The image many people form when thinking of medical researchers at work is one of serious men and women using sophisticated technology to investigate treatments and cures for diseases. But in some cases, these professionals use simple, everyday devices to combat people’s disorders and manage their symptoms.
A recent study, published in Nature Biomedical Engineering on August 5, reported on a new wireless device that regulates neural circuits in the brain using a tiny implant controlled by a simple smartphone. The researchers say this device speeds up efforts to uncover various brain disorders including Parkinson’s disease, Alzheimer’s disease, addiction, depression and pain.
The wireless device enables consistent chemical and optical nerve stimulation, which targets specific brain cells. Previous methods to achieve this effect involved the use of rigid metal tubes and optical fibers to deliver the drugs and light. This method limited the subject’s movement due to the physical connections to bulky equipment. It also often led to lesions in the brain’s soft tissue over time, making that method unsuitable for long-term use.
But this new approach uses large, Lego-like replaceable drug cartridges and powerful Bluetooth-enabled low-energy. This method allows for the targeting of specific nerve cells in the brain for prolonged periods without the limits of a physical connection to equipment or the risk of brain lesions.
Controlled by a simple user interface on a smartphone, researchers using this device can easily trigger any specific combination or the precise sequence of light and drug delivery without being inside a laboratory. And because it can be used for long periods, the device may contribute to uncovering the basis of many neuropsychiatric diseases.
Last year, scientists from the Ulsan National Institute of Science and Technology in South Korea reported on advances in technology using wireless communication and portable devices for diabetes monitoring. Their study results were published in the January 2018 issue of Scientific Advances.
The researchers studied a new technology involving a smart soft contact lens capable of monitoring blood glucose levels in tear fluid, as well as other relevant physiological data in real-time. This data can then be used to facilitate disease management.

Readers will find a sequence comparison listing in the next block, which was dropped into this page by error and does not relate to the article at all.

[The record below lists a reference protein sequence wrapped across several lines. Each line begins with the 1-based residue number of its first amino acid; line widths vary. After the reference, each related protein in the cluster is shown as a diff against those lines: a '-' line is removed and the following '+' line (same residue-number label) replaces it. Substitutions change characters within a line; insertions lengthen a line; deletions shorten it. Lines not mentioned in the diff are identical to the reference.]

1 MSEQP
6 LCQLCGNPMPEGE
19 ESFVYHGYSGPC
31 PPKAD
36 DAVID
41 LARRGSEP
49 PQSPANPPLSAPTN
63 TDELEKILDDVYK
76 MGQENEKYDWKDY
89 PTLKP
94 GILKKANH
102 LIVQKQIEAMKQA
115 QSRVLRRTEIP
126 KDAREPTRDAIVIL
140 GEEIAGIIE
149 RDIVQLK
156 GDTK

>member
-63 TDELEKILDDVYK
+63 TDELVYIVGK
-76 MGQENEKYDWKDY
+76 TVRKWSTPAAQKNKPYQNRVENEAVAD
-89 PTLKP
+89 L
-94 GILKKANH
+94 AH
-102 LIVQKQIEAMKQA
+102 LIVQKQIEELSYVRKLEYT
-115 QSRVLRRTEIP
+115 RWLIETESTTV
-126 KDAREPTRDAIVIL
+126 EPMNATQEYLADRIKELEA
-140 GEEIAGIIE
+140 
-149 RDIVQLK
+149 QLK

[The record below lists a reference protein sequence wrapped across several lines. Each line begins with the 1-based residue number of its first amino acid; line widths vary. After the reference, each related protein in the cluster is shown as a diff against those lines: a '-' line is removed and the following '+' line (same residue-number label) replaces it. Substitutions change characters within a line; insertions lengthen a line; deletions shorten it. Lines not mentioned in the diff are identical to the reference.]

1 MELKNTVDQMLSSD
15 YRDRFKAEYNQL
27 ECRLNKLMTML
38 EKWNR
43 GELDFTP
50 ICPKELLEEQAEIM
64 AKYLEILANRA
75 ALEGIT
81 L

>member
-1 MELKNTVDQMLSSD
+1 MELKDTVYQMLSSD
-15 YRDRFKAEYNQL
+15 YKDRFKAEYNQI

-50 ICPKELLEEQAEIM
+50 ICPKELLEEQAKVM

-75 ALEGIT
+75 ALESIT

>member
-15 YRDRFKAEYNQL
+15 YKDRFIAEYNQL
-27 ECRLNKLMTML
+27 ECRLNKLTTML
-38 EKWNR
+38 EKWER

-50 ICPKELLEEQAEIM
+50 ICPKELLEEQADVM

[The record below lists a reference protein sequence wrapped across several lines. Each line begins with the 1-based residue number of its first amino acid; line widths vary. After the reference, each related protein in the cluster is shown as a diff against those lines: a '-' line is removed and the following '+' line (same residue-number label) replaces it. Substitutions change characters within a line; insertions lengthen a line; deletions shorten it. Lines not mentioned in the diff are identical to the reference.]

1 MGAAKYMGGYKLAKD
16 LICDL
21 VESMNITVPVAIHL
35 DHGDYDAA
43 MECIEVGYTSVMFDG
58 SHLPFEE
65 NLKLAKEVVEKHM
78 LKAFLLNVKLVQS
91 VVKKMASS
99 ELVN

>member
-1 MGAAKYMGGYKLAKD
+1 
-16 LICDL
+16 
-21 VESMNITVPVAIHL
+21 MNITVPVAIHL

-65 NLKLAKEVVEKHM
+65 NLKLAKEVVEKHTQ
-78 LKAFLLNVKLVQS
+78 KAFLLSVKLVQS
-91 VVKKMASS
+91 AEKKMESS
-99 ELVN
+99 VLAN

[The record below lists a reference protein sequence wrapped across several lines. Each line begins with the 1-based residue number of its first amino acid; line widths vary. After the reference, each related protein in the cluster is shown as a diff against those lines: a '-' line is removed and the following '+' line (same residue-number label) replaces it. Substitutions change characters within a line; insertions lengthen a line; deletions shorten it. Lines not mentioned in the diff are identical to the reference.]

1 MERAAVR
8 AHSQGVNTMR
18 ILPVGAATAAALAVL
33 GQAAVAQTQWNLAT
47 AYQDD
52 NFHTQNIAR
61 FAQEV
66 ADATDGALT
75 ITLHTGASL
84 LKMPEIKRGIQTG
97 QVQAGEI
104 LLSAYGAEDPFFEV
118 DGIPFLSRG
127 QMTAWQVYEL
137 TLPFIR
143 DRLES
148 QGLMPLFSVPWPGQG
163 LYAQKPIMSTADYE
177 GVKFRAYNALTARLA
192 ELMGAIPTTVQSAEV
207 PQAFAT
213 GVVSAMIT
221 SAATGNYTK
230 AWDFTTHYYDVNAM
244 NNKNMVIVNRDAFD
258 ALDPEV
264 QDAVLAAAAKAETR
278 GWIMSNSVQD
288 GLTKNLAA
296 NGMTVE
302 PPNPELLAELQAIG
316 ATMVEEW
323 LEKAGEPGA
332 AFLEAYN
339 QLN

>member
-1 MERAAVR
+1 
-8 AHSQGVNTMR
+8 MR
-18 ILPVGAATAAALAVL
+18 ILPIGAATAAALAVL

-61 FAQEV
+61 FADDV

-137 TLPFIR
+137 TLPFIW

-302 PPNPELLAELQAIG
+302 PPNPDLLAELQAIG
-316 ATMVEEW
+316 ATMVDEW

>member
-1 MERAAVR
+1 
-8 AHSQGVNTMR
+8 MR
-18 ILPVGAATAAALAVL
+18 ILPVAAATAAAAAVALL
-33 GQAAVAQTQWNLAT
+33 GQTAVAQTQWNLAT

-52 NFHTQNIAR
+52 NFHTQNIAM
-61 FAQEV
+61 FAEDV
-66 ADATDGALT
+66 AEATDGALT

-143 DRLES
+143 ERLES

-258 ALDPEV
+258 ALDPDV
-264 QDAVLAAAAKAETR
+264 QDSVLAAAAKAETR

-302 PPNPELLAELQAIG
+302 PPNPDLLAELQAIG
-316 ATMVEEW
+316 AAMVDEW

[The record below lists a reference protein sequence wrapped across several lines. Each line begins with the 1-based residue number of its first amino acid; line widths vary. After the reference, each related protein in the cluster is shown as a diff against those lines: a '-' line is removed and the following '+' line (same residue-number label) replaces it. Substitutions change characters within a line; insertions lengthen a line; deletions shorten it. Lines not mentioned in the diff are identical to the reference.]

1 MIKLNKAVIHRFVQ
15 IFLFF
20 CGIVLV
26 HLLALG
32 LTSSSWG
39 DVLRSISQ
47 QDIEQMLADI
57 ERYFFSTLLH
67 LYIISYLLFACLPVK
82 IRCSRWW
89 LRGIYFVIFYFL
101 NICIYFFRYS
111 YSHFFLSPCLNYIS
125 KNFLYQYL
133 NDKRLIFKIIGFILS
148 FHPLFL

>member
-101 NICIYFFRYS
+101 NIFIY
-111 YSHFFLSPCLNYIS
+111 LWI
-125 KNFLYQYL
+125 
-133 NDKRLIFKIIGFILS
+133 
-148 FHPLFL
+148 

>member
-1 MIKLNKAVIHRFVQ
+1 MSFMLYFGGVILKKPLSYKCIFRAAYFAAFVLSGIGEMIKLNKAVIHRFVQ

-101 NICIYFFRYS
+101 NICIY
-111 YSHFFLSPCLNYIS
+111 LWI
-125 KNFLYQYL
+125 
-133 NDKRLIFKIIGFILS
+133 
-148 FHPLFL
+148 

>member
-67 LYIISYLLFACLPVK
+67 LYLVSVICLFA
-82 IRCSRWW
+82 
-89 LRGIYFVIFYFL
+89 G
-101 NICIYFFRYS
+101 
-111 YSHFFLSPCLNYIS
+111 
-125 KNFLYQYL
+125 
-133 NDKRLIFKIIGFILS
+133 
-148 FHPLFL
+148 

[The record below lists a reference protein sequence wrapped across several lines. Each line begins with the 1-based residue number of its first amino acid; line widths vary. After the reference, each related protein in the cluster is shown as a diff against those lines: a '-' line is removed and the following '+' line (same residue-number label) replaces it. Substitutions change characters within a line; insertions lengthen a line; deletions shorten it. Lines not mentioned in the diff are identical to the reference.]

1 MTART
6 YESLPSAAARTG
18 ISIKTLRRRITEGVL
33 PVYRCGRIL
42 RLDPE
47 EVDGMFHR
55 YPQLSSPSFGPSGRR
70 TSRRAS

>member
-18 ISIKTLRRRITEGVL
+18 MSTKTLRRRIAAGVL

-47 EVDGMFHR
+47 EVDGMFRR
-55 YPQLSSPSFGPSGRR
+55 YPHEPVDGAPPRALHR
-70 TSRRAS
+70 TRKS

Previous attempts at using contact lenses for this purpose came under criticism because the material used was too opaque and rigid, and could potentially damage the eyes. The research team in South Korea addressed these concerns by placing the operational components around the edge of the lens away from the pupil.
The new contact lens that was developed is equipped with sensors that can detect blood glucose changes in the tears, as well as other biomarkers typically found in the blood. These biomarkers include cholesterol, sodium ion and potassium ion levels, offering additional disease monitoring possibilities.
The study researchers note that the contact lens collects tears for measuring glucose changes from those created by normal activities such as blinking. As a result, invasive collection methods, such as finger sticks to collect blood for testing, are avoided. The goal of the new technology is to increase patient compliance with regular blood glucose monitoring.
Other noninvasive methods for measuring blood glucose levels in people with diabetes are also being studied. One study is looking at a technology that measures blood glucose by placing a device near the eye. This technique uses a novel biochemical sensor embedded on a small hydrogel disk. The disk is inserted below the patient’s conjunctiva during a simple, painless procedure performed by an ophthalmologist.
The chemical in the disk reacts with blood glucose in the interstitial fluid below the conjunctiva and emits fluorescent light that is quantified by a special photometer device. This device is placed in front of the person’s eve. It can record blood glucose results in less than 20 seconds.
Another noninvasive device uses occlusion spectroscopy measurements to determine blood glucose measurements. It involves placing a ring-shaped probe around the person’s finger and applying gentle pressure. This pressure temporarily stops blood flow, and optical elements in the device’s sensor perform a sensitive measurement of the light transmitted through the finger.
In one study, measurements taken using this device were compared with measurements taken using invasive methods, and this device proved comparable. Tests showed this device to be a painless and accurate alternative to invasive methods such as finger sticks for continuous glucose monitoring in patients with diabetes.